I'm sorry, this writer is a FRAUD and a LIAR. I recently read an article written by her on Curlynikki which garnered a lot of negative attention. In a response to one of the anonymous comments she openly states that she is not a straight haired natural as she reports herself to be in the article above. See quote: " @ anon 10:11 I wrote that post to help women with straightening their hair I am not a straight haired natural. And the other post I wrote about being one is coming from their perspective. I wear my hair curly and tried the straight haired thing for a while during the winter. Damn ya'll really know how to investigate. but to really clarify these articles were written because the theme of this month is curly manifesto month which is all about coming out and making statements. Thus, I wrote this article and others like it this month. I actually do some of the things mentioned above like finger detangling because it keeps my curls in tact for wash and gos. This artcile was meant to be funny not condescending and just like someone said above if there are countless posts about how to incorporate more things into ones reggie then why can't I speak about keeping it simple. ans lastly anon I cut my hair into a bob i have no problem retaining length. why is this so serious" Link: http://www.curlynikki.com/2012/04/i-dont-have-time.html?showComment=1334466166289#c7777012170115852394 This writer blatantly misrepresented herself in an attempt to "help women straightening their hair" but how would she know as she isn't some one who does. I retract my previous comments, as they no longer apply.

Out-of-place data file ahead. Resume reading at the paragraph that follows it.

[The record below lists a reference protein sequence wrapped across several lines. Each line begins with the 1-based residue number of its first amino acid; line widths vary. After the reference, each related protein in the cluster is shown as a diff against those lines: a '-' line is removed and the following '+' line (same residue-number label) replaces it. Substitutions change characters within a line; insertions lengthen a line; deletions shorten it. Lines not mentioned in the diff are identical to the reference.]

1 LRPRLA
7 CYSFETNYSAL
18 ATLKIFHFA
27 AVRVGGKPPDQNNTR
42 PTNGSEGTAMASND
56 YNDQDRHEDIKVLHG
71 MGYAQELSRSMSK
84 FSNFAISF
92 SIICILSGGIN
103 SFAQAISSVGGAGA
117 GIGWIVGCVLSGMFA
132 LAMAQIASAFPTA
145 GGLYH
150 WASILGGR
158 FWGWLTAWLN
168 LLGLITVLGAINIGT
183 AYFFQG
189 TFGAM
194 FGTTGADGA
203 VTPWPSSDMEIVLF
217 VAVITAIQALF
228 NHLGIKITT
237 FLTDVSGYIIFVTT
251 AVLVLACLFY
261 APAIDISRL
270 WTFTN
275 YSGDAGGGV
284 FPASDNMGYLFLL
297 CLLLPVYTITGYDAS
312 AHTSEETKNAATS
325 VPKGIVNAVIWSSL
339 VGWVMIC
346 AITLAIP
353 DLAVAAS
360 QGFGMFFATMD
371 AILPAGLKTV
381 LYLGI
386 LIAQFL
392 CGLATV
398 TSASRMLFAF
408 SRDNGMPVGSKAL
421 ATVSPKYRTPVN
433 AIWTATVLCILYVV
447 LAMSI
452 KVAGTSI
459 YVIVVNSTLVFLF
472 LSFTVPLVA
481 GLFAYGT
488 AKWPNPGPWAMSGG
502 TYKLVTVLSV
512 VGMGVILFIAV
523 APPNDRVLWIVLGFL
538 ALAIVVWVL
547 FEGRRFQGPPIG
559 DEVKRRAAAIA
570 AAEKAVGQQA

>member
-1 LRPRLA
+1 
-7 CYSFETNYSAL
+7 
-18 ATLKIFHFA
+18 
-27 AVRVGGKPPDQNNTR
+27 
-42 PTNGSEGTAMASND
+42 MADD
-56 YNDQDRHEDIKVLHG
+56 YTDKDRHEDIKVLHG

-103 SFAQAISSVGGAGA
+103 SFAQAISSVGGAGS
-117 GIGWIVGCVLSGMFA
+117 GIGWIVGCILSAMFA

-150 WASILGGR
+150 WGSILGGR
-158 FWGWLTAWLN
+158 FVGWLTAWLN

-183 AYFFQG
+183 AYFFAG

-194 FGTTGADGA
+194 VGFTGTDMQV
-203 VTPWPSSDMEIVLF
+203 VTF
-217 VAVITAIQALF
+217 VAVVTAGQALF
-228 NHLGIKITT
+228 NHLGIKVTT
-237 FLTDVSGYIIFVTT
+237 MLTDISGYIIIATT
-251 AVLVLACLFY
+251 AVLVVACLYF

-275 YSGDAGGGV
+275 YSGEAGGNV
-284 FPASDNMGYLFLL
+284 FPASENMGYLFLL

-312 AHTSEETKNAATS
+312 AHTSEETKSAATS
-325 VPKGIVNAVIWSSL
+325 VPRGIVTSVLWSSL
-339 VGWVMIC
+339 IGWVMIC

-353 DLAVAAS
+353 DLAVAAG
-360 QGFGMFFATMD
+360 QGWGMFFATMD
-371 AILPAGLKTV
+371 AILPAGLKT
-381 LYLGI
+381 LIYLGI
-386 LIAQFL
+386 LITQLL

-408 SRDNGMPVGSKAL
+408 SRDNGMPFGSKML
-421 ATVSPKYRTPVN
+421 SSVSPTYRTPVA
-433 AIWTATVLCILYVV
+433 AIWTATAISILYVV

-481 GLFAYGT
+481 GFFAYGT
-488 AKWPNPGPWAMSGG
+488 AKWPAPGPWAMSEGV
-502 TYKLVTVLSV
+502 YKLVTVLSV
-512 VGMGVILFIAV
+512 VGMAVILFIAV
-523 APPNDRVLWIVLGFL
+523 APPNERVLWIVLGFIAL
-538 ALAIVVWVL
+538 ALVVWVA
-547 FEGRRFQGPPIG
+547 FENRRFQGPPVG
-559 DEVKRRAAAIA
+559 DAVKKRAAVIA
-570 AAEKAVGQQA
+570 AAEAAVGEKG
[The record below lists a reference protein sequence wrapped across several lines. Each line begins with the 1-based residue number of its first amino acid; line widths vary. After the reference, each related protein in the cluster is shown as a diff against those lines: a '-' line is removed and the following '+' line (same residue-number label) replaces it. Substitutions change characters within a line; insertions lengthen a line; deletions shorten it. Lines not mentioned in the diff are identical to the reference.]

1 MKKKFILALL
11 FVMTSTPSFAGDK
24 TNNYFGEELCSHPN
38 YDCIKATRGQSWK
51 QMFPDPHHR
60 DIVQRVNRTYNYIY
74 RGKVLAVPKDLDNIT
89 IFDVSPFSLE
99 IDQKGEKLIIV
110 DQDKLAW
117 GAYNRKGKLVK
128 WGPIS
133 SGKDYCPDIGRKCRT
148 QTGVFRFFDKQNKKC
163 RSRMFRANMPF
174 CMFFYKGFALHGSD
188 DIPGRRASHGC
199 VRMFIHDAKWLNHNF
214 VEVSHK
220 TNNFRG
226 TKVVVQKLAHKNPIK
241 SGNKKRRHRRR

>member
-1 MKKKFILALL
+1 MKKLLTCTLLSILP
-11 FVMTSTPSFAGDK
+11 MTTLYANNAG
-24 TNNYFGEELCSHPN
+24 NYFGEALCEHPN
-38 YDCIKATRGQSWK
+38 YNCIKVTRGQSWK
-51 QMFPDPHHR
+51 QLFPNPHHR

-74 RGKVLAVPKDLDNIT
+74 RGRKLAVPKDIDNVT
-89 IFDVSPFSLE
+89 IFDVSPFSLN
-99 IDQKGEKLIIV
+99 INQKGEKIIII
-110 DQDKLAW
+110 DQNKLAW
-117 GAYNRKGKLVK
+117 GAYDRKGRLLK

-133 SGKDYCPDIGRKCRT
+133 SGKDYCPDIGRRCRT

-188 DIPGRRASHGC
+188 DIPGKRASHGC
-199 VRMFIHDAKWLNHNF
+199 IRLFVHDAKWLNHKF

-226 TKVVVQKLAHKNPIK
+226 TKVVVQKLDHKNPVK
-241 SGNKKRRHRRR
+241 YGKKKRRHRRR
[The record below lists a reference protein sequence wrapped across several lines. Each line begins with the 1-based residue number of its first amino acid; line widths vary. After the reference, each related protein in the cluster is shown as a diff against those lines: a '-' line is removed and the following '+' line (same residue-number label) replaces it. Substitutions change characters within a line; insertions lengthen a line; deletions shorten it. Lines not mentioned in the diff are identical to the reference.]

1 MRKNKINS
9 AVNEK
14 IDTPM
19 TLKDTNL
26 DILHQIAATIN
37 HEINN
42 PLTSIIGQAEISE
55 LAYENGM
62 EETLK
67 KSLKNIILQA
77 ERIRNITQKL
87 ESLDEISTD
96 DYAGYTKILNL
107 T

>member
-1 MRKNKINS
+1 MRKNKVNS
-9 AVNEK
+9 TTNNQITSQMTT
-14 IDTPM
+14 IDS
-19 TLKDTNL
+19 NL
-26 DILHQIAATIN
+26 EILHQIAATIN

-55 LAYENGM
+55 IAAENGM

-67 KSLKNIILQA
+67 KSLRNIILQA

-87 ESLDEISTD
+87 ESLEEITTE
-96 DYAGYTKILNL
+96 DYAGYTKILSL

Great article! I know others won't necessarily appreciate it but I do. I have been a straight haired natural for 9 years and only last year did I attempt at wearing my hair curly. It was WORK and took 9 months of struggling but in the end I found a way to wear it curly that works for me (curlformers!!!). At this point I rotate back and forth at my leisure and at present have a head of flat ironed hair (My curl former sessions take about 6-8 hours start to finish and I was in major need of a break and easy morning styling sessions) that now reaches past my bra strap. I love the natural community for all it's wealth of knowledge that has really helped me make my hair stronger, healthier, and longer but as you mentioned there is stigma attached to "naturals" that wear their hair- (I repeat THEIR hair) straight. When CurlyNikki decided to flat iron a few months ago, you should have read the outraged comments. You'd have thought she killed some one. It was despicable. I say let's support healthy natural life styles and wear your hair however you see fit!